Opposition to Defendant Choute's Motion to Suppress
Statements [D.E. 19].
Fifth Amendment provides: "No person . . . shall be
compelled in any criminal case to be a witness against
himself." U.S. Const, amend. V, cl. 2. In Miranda v.
Arizona, the United States Supreme Court held that
"if a person in custody is to be subjected to
interrogation, he must first be informed in clear and
unequivocal terms that he has the right to remain
silent." 384 U.S. 436, 467-68 (1966). "Once
warnings have been given . . . [i]f the individual indicates
in any manner, at any time prior to or during questioning,
that he wishes to remain silent, the interrogation must
cease." Id. at 473-74. The Miranda
Court "conditioned the admissibility at trial of any
custodial confession on warning a suspect of his rights:
failure to give the prescribed warnings and obtain a waiver
of rights before custodial questioning generally requires
exclusion of any statements obtained." Missouri v.
Seibert, 542 U.S. 600, 608 (2004).
person is in custody for Miranda purposes only "when
there has been a formal arrest or restraint on freedom of
movement of the degree associated with a formal arrest."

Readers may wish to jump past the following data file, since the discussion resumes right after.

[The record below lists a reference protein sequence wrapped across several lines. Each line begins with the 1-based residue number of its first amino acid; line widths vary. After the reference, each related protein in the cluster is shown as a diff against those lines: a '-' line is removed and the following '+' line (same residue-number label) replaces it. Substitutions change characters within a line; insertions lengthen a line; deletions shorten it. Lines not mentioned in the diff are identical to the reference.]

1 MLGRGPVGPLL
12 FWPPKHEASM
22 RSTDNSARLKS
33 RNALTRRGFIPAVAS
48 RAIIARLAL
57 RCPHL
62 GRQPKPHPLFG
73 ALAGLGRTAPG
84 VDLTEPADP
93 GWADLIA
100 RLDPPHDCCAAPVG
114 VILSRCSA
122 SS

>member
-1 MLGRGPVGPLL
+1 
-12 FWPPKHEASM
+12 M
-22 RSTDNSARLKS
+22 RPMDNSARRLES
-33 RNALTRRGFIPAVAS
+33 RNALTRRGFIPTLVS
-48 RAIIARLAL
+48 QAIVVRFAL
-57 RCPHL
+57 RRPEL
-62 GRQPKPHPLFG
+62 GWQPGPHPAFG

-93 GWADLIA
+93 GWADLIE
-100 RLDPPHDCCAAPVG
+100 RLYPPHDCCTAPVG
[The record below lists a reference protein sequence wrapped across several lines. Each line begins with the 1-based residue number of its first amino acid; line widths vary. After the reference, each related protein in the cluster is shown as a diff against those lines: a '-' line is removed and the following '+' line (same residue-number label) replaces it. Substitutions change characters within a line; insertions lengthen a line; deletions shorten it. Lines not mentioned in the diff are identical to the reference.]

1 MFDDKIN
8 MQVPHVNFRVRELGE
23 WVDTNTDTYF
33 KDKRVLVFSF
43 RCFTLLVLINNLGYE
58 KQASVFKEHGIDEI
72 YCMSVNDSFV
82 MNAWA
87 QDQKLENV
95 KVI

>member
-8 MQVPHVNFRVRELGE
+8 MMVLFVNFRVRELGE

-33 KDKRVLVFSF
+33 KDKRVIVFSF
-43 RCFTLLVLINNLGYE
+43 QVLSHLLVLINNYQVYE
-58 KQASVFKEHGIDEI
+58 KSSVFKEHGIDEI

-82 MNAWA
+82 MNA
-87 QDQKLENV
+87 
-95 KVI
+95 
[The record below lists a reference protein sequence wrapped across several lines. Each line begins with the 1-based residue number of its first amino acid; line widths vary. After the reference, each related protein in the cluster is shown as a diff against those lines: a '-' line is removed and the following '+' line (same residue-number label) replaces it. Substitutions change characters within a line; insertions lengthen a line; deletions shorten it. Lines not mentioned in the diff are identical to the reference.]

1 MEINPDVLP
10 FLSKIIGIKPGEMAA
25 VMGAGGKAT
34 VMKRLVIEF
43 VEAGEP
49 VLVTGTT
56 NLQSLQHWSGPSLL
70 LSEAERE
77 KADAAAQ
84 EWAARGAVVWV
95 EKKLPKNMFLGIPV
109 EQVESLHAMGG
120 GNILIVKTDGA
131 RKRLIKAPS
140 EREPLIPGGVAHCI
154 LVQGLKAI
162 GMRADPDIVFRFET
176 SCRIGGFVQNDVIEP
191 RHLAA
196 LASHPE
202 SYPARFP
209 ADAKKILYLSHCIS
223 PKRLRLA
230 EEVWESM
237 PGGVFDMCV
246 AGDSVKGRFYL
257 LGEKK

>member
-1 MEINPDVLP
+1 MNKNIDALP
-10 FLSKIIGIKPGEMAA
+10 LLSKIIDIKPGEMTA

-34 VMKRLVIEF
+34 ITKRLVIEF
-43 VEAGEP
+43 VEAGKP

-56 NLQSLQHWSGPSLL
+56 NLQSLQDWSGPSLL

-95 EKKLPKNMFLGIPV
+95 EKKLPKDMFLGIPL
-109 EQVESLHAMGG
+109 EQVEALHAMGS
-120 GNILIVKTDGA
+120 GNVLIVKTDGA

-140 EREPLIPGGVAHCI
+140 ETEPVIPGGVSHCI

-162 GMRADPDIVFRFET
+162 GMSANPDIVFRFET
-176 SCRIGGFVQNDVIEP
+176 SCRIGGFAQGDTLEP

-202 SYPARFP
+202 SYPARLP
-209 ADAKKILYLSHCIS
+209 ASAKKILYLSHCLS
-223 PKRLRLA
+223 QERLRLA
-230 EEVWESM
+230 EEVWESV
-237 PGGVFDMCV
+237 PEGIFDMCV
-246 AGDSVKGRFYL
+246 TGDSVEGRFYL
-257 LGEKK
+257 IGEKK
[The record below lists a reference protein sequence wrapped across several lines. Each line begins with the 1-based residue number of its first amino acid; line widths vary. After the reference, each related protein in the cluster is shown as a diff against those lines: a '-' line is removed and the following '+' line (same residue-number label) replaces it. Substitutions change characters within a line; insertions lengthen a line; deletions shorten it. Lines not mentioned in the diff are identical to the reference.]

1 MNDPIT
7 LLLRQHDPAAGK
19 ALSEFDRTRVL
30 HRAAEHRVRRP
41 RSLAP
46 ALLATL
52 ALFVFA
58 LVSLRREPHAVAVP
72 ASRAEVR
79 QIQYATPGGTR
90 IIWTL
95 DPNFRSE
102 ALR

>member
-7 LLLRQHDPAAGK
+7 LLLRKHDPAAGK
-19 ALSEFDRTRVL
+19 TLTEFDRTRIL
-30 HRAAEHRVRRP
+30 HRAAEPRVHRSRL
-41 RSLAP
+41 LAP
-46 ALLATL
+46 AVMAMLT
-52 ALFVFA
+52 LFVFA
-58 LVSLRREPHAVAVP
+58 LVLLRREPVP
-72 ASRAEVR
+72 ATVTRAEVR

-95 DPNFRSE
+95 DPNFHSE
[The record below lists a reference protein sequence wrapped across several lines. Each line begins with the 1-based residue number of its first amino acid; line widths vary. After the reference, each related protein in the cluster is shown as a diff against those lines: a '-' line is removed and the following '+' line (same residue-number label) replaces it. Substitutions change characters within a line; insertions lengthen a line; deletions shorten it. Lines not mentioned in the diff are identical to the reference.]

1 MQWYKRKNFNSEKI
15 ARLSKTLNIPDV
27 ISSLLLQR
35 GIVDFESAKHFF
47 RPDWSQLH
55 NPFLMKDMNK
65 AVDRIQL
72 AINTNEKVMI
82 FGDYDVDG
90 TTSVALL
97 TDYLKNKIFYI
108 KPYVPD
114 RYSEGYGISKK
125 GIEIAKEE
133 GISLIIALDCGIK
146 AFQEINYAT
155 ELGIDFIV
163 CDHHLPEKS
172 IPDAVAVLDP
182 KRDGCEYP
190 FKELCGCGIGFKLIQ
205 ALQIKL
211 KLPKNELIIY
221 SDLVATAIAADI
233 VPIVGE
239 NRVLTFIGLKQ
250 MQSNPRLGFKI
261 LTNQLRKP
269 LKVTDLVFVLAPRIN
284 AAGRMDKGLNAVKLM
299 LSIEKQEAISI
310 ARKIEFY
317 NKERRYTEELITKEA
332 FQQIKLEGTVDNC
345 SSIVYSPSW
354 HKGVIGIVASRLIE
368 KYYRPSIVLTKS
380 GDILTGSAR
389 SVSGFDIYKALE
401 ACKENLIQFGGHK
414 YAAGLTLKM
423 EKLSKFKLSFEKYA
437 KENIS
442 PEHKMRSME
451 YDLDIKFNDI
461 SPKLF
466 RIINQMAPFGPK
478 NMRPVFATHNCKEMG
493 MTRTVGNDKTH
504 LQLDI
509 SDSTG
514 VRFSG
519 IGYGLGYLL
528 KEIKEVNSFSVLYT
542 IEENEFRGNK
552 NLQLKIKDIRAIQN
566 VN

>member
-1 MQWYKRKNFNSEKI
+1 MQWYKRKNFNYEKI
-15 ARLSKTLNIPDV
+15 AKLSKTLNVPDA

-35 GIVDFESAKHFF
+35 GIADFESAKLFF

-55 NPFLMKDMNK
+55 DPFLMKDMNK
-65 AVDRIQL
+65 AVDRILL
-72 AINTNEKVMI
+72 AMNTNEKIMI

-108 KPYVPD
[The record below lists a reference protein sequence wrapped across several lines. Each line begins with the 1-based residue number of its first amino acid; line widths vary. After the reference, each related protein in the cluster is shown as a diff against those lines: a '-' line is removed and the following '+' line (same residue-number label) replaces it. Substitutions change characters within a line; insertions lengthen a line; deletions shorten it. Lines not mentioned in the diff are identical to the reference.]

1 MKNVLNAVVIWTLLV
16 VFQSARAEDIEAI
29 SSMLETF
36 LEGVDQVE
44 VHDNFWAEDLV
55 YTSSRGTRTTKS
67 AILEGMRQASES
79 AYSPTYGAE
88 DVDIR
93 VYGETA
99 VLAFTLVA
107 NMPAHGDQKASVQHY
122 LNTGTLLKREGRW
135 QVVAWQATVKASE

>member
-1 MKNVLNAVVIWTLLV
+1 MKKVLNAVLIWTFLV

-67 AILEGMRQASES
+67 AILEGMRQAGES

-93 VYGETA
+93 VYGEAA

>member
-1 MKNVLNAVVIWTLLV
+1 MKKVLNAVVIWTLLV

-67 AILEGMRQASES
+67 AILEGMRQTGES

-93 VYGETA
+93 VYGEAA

United States v. Street, 472 F.3d 1298, 1310 (11th
Cir. 2006). See also United States v. McDowell, 250
F.3d 1354, 1362 (11th Cir. 2001) (holding that whether a
suspect is in custody "depends on whether under the
totality of the circumstances, a reasonable man in his
position would feel a restraint on his freedom of movement to
such extent that he would not feel free to leave"). The
test is objective, and the actual, subjective beliefs of the
defendant and the interviewing officer on whether the
defendant was free to leave are irrelevant. United States
v. Moya, 74 F.3d 1117, 1119 (11th Cir. 1996) (citing
Berkemer v. McCarty, 468 U.S. 420, 442 (1984)).
Court must consider several factors in determining the
existence of custody, "including whether the officers
brandished weapons, touched the suspect, or used language or
a tone that indicated that compliance with the officers could
be compelled." United States v. Barry, 479
Fed.Appx. 297, 299 (11th Cir. 2012) (citations omitted).
Moreover, courts are much less likely to find a custodial
encounter when the questioning is brief and occurs "in
familiar or at least neutral surroundings, such as the